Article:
The Rev. Jay Voorhees is the Executive Editor of The United Methodist Reporter and the Chief Creative Officer for CircuitWriter Media LLC which operates this site and MethoBlog.com. Jay is an ordained elder in the Tennessee Annual Conference. Jay has written on life and the practice of faith in The United Methodist Church at Only Wonder Understands since 2003.

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17 Comments on "Bishop announces failure of Just Resolution process in Meyer case"

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The United Methodist Reporter wants to encourage lively conversation about The United Methodist Church and our articles in the belief that Christian conversation (what Wesley would call conferencing) is a means of grace. While we support passionate debate, we cannot allow language that demeans or demonizes others, and we reserve the right to delete any comment we believe to be harmful or inappropriate. We encourage all to remember that we are all broken and in need of Christ's grace, and that we all see through the glass darkly until that time we when reach full perfection in love. May your speech here be tempered with love, and reflection of the fruits of love, joy, peace, patience, kindness, goodness, faithfulness, gentleness, and self-control. After all, "There is no law against things like this." (Galatians 5:22-23)
 
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Kevin
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Say UMR, why not simply let the Reconciling Ministries write these articles for you? This can’t even be called reporting. Looks more like advocacy.

J.P
Guest

The Bible, God’s Word, is very clear concerning the practice of homosexuality. We will be watching the outcome of this prayerfully.

Mike Thomas
Guest

The Bible is not clear on this matter at all. The Old Testament authors (and Paul as well) believed it was an abomination because they saw it as a form of idolatry practiced by the pagan priests in the neighboring tribes as part of their fertility rituals.

Scott
Guest

If the General Conference votes to allow practicing homosexuals to serve as clergy, then the UMC will not stand united. I will not remain in a denomination that would so blatantly disregard scripture and church teachings for centuries. Thankfully, from what I understand,, the General Conference will not be able to change the Book of Discipline on this matter because international members of the UMC are significant enough in numbers to prevent it.

marber
Guest

Integrity?? I don’t think so. Don’t waste any more money and time on her. Take away her credentials, immediately!

Craig
Guest
I’m never quite sure where all the confusion in this issue lies. “Open hearts, open minds, open doors”….why not? We are ALL sinners and the church is certainly where sinners need to be. God loves and forgives us our sin. However, an openly practicing homosexual is STILL sinning and a pastor in a position of church leadership is simply stating that they put their needs or interpretation of scripture over the Word of God. God is unchanging and the Bible is quite clear that homosexuality is not acceptable. We would not accept a non-repentant continuing adulterer as a pastor…or a… Read more »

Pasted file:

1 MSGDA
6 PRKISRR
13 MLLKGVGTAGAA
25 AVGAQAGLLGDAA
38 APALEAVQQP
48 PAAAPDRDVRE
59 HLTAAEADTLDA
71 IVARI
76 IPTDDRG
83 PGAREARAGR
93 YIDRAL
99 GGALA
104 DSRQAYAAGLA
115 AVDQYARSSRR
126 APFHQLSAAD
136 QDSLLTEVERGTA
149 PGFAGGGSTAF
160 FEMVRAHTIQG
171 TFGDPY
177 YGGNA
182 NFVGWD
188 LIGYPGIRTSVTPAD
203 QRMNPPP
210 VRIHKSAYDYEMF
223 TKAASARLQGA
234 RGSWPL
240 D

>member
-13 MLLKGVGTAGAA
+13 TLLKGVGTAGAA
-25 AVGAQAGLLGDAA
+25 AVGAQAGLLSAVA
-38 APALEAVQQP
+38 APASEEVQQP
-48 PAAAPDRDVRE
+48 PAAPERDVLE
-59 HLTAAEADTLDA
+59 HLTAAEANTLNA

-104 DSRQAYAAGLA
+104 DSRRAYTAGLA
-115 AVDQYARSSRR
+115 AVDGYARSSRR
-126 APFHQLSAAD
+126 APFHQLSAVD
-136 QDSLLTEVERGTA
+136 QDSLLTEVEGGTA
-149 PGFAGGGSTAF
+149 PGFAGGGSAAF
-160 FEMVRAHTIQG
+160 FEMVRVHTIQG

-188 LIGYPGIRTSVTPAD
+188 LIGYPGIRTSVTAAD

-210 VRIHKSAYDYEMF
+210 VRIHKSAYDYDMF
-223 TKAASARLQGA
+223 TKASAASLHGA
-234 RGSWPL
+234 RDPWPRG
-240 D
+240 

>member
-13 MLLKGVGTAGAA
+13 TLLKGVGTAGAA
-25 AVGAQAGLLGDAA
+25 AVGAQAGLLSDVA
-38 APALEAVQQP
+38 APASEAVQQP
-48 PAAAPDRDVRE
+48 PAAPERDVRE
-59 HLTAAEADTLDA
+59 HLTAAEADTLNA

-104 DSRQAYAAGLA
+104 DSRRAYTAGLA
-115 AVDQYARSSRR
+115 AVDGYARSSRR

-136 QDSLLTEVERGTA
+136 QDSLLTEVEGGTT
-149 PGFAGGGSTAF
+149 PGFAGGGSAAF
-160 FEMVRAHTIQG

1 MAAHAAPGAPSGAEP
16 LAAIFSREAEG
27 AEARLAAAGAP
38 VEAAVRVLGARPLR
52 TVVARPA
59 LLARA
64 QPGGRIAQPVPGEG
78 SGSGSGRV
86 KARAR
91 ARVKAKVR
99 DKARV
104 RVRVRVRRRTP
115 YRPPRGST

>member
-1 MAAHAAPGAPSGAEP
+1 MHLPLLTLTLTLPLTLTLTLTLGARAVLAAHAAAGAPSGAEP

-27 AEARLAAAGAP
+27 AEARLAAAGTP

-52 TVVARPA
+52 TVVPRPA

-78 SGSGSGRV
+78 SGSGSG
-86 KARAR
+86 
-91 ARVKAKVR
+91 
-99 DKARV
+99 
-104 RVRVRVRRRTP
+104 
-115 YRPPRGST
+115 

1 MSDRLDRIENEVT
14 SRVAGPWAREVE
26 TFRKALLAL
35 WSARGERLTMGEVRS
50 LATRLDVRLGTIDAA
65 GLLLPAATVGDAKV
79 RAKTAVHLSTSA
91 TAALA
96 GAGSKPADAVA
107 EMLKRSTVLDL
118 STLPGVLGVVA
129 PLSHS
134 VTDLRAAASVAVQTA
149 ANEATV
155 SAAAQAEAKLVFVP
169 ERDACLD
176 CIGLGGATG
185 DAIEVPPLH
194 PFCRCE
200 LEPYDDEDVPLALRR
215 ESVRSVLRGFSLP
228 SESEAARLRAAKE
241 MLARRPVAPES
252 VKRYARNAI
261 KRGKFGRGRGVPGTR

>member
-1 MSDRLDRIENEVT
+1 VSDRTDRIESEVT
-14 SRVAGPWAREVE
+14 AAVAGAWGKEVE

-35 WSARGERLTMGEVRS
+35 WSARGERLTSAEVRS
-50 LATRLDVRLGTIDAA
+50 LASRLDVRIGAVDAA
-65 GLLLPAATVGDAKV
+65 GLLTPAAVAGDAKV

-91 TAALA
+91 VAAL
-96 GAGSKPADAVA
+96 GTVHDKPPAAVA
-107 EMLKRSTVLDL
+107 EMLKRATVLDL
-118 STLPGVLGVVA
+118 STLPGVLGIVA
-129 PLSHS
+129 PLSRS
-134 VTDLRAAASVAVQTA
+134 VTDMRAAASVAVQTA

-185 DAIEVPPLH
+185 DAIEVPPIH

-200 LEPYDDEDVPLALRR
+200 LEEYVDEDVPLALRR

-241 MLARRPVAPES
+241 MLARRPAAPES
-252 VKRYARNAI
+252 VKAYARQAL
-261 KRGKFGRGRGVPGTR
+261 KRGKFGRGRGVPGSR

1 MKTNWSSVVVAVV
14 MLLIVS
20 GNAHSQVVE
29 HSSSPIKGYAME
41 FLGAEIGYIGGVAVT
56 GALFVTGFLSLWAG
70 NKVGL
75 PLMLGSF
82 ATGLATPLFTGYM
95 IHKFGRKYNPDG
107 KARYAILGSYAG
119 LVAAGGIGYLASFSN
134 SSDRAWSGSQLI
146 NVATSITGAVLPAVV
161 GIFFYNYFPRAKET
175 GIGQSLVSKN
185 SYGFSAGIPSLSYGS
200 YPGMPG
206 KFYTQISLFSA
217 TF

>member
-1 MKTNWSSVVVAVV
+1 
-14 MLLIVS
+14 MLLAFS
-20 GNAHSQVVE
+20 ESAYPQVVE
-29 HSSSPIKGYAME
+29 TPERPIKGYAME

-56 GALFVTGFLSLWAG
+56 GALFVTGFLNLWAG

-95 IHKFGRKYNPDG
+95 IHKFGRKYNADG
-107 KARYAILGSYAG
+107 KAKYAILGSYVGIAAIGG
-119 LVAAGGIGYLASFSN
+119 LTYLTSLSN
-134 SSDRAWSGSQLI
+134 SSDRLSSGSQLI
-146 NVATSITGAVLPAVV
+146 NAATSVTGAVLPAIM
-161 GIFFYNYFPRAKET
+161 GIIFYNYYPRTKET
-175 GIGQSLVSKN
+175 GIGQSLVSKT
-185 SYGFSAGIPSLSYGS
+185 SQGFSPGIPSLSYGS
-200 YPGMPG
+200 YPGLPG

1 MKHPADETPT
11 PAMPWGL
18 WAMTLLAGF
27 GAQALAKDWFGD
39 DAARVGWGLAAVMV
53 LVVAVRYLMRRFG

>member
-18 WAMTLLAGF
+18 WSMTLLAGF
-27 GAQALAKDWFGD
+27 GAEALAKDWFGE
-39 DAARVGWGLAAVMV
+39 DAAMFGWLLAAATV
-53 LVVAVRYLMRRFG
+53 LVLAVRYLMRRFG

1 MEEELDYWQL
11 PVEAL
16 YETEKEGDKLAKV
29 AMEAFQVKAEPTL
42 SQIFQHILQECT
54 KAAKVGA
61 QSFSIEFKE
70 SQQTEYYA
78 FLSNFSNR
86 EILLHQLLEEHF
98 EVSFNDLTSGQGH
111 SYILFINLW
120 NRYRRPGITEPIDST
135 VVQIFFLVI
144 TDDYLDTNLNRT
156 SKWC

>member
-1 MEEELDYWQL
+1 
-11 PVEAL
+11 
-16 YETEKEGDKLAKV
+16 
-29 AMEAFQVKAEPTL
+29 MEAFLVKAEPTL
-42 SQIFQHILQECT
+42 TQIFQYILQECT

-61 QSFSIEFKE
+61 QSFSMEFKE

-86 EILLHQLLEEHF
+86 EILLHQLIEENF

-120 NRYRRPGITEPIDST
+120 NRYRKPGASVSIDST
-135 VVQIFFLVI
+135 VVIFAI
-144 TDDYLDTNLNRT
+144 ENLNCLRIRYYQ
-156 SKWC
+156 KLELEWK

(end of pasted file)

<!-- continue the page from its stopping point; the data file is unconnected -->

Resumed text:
Al Trucano
Guest

I would urge our Bishop to follow the Discipline and not wait until General Conference to make his decision. To wait on this in tantamount to condoning the liberality that could cause a split in our Church. Either the Discipline is right, or it is wrong. There are no two ways of interpreting it.

jimmie shelby
Guest
In this writer’s mind, the saddest thing about the whole conversation is that those who have been voted into positions of high leadership choose not to take a firm stand, but, rather pass the proverbial “buck” so that they do not have to make the final call. The United Methodist Church is being lost because it is going down the very same slippery path that this country finds itself on. One day–someone–just like Josiah of the Old Testament–will stumble upon a “scroll” that will sadden that “someone” and prompt a Holy Spirit moment in that “someone’s” mind so that PERHAPS… Read more »
Jamie
Guest

Adulterous pastors are taken out. Don’t know why we try to compare apples and oranges. Just in my conference someone was taken out for adultery this year. Thanks Reconciling for writing the post! No agenda here–right UMR?

Richard F Hicks
Guest

Outlaws rarely turn themselves in for punishment. Pseudo-martyrs don’t pay the price but still want the hero worship. Real martyrs die for their cause. Thank you, Richard F Hicks, OKC